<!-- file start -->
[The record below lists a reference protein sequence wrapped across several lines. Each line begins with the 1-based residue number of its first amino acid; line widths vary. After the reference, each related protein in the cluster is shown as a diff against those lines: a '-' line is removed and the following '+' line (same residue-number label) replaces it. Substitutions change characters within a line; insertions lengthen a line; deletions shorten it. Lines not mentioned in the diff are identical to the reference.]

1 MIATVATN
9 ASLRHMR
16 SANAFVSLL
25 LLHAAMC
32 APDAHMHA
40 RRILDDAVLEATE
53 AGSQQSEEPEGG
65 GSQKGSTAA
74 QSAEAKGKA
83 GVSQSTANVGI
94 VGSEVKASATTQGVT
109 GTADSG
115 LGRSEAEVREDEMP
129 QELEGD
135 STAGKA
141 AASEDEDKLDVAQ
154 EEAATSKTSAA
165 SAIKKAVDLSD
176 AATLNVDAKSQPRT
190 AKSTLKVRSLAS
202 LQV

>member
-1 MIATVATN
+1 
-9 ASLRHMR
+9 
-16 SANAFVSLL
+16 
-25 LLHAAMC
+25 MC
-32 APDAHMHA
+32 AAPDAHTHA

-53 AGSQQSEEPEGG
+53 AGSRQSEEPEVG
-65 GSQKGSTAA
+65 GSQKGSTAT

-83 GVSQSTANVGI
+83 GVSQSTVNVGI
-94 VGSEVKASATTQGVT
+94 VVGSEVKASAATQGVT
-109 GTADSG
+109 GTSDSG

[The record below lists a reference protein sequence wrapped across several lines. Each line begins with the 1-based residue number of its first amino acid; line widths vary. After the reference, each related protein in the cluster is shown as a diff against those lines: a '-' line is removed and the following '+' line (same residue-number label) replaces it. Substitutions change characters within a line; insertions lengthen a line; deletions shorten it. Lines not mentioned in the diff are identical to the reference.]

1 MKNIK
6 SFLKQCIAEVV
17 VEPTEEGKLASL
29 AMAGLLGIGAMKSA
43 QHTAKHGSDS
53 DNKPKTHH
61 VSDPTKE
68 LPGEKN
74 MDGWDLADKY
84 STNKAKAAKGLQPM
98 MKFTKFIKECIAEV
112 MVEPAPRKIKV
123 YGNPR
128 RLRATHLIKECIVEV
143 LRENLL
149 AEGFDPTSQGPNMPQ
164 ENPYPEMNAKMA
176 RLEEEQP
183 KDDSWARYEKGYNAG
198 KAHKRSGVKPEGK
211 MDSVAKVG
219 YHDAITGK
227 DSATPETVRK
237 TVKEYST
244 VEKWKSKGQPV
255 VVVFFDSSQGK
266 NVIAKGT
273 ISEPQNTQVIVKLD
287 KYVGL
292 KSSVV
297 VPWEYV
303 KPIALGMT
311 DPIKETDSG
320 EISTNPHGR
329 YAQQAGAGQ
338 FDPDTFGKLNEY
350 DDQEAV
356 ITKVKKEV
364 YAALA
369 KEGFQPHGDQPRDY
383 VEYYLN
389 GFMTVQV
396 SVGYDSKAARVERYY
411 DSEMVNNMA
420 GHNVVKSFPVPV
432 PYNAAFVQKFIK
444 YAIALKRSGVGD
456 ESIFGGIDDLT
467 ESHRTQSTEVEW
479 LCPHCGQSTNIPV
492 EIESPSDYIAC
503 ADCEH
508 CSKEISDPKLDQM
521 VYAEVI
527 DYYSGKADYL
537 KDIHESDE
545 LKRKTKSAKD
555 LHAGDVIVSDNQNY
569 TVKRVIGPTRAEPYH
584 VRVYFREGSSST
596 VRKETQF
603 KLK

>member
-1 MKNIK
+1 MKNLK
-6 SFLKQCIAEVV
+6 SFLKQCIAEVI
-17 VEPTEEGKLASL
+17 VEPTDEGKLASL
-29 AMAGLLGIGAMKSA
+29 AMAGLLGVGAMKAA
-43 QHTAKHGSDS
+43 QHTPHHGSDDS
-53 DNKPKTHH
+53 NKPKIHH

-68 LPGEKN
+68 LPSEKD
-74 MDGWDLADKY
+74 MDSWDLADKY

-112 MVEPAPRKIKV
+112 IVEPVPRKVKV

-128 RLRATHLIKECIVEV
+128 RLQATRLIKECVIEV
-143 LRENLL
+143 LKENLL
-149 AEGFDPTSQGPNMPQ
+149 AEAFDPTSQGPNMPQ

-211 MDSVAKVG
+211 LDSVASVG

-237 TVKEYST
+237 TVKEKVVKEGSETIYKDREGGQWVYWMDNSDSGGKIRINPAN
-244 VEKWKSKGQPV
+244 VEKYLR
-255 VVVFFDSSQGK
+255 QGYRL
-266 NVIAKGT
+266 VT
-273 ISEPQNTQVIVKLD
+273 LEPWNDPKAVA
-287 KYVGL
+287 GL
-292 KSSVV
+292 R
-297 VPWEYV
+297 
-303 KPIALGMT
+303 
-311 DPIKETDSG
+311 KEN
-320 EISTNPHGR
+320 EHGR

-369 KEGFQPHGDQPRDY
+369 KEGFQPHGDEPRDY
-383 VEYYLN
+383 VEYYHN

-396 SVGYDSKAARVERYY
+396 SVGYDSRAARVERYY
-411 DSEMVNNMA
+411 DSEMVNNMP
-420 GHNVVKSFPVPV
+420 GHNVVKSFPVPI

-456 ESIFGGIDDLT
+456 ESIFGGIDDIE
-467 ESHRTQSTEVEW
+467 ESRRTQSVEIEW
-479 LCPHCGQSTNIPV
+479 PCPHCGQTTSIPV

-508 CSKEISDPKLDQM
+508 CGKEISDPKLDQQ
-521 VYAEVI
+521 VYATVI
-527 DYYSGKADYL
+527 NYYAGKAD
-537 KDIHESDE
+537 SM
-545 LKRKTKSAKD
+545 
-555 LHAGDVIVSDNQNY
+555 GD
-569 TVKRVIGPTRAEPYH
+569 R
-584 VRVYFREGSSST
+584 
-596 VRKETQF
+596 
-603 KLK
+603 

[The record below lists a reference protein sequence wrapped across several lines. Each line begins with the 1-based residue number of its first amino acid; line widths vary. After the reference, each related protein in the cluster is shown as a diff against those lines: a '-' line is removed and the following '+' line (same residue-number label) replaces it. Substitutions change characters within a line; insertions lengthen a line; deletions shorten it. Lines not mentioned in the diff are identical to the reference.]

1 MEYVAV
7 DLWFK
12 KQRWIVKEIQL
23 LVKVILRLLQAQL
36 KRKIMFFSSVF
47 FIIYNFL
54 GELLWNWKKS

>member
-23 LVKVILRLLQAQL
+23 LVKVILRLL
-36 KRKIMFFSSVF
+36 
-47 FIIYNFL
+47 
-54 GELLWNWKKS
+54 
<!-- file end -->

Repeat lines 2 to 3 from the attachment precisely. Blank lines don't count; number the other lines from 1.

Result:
1 MIATVATN
9 ASLRHMR